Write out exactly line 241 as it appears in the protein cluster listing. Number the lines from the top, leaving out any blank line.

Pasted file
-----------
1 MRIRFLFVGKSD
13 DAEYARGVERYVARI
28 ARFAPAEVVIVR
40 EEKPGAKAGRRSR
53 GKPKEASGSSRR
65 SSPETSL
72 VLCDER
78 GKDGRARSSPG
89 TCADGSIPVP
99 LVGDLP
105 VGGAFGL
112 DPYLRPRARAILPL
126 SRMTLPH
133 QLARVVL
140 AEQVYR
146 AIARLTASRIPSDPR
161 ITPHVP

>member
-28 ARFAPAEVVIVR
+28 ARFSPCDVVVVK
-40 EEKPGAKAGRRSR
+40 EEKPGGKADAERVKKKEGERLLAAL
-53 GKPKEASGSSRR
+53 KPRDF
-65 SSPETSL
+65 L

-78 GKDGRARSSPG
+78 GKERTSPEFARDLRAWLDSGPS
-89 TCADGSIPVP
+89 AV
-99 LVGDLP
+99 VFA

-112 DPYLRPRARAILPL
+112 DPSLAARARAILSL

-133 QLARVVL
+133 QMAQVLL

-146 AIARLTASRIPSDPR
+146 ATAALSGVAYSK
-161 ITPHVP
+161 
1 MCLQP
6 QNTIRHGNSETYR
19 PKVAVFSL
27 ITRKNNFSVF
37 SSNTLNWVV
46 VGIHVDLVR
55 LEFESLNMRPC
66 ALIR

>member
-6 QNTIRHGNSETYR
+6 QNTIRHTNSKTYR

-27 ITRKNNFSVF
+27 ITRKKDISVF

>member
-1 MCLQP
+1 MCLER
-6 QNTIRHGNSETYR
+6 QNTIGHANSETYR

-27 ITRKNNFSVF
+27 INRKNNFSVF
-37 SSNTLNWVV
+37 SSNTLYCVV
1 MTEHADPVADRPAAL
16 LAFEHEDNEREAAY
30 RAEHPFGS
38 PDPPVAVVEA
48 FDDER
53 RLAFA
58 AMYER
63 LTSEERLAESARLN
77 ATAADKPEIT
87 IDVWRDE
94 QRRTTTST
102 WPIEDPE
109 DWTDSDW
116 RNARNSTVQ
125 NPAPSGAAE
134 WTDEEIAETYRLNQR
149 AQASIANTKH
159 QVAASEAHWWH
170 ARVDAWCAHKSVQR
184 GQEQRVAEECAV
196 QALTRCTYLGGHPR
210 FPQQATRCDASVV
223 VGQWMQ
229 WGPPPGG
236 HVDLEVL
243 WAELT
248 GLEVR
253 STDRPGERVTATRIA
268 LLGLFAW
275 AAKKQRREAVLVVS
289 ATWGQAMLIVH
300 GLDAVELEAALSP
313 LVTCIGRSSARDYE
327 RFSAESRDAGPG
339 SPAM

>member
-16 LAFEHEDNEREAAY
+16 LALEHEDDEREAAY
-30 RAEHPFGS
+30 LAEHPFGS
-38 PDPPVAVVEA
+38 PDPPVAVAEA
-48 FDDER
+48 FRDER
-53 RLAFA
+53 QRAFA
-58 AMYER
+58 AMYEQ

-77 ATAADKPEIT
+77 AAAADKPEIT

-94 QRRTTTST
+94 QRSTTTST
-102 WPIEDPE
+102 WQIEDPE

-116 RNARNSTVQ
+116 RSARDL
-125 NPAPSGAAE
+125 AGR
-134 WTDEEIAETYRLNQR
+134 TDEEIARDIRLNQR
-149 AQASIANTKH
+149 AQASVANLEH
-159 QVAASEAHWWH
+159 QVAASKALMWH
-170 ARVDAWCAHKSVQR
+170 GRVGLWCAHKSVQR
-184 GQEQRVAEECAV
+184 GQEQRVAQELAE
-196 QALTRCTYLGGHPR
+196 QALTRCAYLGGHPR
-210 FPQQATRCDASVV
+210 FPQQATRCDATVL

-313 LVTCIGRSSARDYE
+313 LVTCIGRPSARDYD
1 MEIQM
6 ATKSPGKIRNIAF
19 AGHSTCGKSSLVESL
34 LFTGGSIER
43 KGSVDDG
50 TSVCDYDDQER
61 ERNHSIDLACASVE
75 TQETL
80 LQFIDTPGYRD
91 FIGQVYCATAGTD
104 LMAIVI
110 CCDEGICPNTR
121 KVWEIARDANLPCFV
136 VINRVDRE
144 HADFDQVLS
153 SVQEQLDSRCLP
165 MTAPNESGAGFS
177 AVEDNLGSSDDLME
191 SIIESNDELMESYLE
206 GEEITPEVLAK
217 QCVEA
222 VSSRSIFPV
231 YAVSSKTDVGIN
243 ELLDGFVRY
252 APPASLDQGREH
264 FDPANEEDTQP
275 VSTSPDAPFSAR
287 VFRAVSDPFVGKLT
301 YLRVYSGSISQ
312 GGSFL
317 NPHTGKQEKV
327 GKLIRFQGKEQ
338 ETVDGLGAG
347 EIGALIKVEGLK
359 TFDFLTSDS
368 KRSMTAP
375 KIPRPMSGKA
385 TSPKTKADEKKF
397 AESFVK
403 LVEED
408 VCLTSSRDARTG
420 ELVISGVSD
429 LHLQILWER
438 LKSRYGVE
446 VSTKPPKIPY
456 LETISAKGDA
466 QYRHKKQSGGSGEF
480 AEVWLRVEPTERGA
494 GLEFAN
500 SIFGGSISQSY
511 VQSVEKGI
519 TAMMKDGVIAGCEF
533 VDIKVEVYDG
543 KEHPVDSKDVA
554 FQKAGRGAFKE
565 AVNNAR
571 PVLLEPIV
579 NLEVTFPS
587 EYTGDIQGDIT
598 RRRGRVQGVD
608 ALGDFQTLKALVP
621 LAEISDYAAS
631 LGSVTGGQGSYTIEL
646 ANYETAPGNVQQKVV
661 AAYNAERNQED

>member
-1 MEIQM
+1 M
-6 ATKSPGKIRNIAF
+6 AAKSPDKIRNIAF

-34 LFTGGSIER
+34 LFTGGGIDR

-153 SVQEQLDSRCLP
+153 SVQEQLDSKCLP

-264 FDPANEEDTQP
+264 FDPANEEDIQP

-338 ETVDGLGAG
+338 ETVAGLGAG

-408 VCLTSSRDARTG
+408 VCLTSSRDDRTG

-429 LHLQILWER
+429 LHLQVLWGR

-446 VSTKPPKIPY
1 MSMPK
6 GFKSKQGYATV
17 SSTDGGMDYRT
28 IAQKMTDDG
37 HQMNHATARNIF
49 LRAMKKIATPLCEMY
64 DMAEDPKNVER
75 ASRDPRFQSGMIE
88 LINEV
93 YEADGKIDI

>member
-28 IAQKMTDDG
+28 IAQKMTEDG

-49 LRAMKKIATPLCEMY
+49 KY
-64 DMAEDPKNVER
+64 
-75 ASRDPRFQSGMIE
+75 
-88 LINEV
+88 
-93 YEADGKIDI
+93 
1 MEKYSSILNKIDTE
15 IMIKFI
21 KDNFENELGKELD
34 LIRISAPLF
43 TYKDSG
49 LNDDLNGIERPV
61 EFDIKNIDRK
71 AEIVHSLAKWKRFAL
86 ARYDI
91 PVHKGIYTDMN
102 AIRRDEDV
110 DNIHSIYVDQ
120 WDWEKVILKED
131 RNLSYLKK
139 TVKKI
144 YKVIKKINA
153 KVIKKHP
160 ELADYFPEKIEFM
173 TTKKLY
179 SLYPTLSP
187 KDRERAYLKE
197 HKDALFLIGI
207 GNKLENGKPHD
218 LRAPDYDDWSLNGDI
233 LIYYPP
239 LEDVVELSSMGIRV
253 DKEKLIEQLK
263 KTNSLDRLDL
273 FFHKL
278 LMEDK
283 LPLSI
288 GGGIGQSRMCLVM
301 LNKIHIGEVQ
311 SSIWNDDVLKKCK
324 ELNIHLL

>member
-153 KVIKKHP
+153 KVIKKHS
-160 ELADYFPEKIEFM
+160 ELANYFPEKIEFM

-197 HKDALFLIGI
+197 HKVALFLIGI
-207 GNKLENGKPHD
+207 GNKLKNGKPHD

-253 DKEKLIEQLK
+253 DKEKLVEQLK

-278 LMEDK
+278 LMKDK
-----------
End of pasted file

-93 YEADGKIDI